Low-Sugar Blueberry Jam Without Pectin

This low-sugar jam preserves the flavor of fresh blueberries without added pectin.

August/September 2017

Yield: 8 half-pints

Blueberries are less juicy than strawberries, making them an easy fruit to work with. The final amount of sweetener is up to you. I usually add the full 2 cups because my family prefers it sweet. Yield: about 8 half-pints.

Low-Sugar Blueberry Jam


• 12 cups (about 4 pounds) wild or cultivated blueberries, fresh or frozen
• 1⁄4 cup bottled lemon juice
• 1-1⁄2 to 2 cups sugar, maple syrup, or honey, divided
• 1⁄2 tsp cinnamon (optional)


1. Place a small plate in the freezer for testing the set. Combine the blueberries and lemon juice in a large, heavy saucepan over low heat. Let the berries cook for a few minutes, until they begin to break down, and then crush them with a potato masher.

2. After the mixture is juicy with crushed fruit, increase the heat and add 1-1⁄2 cups of the sweetener and the cinnamon, if using, and bring to a boil. Boil vigorously until the mixture is fairly thick, about 30 minutes. You’ll have reached the jam stage when a spoonful of jam dropped onto a cold plate holds its shape and you can leave a clean trail by passing your finger through the mixture.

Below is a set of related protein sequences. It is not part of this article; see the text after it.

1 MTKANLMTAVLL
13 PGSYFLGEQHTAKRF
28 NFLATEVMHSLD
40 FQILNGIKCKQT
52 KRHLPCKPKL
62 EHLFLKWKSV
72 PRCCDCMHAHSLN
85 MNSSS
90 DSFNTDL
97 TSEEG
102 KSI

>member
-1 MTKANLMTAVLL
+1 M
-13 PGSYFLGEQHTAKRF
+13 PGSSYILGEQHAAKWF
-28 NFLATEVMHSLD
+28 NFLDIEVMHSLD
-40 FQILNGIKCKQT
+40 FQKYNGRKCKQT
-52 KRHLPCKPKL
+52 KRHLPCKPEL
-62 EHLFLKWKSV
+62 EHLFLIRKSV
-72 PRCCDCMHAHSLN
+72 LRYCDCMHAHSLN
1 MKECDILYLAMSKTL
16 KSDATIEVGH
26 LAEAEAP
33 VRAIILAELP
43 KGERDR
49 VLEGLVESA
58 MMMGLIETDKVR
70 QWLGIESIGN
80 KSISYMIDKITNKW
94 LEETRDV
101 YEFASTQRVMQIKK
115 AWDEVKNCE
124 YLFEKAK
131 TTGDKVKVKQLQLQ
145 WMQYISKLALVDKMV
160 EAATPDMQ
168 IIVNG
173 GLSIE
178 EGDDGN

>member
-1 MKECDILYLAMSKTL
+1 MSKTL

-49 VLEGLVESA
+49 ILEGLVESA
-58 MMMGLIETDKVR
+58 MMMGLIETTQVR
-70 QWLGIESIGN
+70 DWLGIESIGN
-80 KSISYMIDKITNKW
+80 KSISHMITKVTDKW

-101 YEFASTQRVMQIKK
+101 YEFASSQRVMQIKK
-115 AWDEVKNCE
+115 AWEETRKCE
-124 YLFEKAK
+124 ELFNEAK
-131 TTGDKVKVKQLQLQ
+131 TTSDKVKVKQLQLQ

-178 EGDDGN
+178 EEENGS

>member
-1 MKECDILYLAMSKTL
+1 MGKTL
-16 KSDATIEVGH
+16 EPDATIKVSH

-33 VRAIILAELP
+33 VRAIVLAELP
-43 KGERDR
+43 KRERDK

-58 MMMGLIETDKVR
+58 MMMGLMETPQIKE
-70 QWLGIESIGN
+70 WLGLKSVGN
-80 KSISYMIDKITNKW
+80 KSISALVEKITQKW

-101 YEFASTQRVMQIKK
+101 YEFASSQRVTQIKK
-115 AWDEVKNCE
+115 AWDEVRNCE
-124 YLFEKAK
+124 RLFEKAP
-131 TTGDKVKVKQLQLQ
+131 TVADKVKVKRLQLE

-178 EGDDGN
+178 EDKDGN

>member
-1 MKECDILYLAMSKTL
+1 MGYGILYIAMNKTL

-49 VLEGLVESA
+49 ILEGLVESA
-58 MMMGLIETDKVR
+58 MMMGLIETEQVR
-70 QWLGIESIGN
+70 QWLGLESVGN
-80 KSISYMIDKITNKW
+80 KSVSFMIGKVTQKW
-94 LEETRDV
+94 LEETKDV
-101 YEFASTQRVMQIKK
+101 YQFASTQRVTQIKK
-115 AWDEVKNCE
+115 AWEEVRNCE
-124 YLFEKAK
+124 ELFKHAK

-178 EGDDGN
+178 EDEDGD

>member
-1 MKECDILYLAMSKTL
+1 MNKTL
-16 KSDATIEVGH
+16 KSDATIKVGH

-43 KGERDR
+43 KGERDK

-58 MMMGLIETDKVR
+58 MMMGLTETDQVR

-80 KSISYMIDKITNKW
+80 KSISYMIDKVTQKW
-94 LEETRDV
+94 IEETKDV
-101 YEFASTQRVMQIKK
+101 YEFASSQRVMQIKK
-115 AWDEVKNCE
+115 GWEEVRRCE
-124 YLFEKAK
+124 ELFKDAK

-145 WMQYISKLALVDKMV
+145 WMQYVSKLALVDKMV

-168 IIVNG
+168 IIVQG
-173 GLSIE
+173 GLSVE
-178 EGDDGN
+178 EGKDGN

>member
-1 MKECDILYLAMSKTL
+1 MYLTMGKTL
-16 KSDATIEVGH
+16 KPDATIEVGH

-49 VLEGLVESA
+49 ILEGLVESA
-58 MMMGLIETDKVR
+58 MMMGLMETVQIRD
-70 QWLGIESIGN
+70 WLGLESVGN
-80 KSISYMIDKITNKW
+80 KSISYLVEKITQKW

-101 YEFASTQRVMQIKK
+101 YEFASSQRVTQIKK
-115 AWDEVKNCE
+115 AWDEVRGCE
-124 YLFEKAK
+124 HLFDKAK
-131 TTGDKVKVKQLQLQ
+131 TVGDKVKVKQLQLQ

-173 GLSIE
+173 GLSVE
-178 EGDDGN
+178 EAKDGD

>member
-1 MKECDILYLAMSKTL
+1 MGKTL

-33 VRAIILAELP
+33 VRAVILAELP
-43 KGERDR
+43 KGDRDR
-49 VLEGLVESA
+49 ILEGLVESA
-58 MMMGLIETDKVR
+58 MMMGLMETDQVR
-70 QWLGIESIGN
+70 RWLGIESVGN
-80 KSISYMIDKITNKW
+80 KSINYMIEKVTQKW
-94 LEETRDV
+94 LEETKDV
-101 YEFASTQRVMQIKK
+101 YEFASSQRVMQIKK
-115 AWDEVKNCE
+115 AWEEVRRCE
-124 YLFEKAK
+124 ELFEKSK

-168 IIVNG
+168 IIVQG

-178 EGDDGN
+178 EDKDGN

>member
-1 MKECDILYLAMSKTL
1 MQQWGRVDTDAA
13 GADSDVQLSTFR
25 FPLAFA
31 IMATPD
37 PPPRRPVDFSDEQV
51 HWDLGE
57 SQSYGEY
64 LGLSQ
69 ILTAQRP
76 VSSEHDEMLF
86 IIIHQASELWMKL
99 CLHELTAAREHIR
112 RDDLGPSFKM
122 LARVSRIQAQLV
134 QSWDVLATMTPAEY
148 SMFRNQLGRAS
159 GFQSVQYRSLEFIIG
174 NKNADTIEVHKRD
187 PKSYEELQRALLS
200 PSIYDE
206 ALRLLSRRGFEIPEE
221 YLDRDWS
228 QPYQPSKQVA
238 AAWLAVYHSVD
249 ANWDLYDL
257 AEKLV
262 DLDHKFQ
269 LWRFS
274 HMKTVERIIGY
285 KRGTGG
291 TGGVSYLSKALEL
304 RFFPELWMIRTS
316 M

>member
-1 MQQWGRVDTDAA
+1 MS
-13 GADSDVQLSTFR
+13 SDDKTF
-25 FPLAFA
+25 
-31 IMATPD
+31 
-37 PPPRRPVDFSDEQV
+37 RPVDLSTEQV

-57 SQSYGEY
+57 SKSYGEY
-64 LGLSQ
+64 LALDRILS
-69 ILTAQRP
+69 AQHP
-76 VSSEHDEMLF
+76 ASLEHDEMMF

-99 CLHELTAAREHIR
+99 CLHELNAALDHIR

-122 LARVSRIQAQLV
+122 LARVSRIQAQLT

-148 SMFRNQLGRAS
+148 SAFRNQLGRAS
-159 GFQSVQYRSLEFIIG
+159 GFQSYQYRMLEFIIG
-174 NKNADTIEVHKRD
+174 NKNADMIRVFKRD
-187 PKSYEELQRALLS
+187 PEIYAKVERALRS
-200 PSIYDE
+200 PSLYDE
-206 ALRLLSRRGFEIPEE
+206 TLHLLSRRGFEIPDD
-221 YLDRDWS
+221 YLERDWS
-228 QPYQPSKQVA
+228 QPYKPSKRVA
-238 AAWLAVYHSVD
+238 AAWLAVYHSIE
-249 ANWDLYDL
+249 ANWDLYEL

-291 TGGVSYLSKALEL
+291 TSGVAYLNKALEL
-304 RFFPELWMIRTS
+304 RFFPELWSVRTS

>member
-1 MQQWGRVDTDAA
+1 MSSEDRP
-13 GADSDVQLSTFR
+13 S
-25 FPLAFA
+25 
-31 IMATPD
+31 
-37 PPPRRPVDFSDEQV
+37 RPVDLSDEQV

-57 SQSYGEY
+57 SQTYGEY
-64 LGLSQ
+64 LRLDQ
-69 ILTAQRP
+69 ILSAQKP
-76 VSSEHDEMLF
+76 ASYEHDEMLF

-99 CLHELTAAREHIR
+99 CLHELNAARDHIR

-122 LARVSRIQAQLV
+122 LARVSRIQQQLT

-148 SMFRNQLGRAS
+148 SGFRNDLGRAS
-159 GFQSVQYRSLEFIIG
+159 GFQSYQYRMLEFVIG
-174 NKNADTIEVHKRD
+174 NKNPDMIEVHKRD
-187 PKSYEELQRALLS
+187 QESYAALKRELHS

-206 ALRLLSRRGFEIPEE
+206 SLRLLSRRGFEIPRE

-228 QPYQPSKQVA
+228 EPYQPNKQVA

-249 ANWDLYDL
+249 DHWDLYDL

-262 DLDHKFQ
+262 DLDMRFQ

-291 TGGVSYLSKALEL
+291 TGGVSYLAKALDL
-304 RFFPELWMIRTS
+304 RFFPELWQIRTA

3. Remove from the heat and skim off any foam. Taste the jam and add the additional 1⁄2 cup sweetener if desired. Ladle the hot jam into clean, hot half-pint jars, leaving a 1⁄2-inch headspace. Install new canning jar lids. Process in a boiling water bath or atmospheric steam canner for 15 minutes. Remove from the canner and allow jars to cool undisturbed for 12 hours. Store in a cool, dry place. Store opened jars in the refrigerator.

Find other low-sugar jam recipes and learn more about preserving with less sugar and added pectin in Making Low-Sugar Jams.

Andrea Chesman cooks, writes, and teaches in Vermont, where she lives on a 1-acre homestead. Find her books Serving Up the Harvest and The Backyard Homestead Book of Kitchen Know-How in our online store.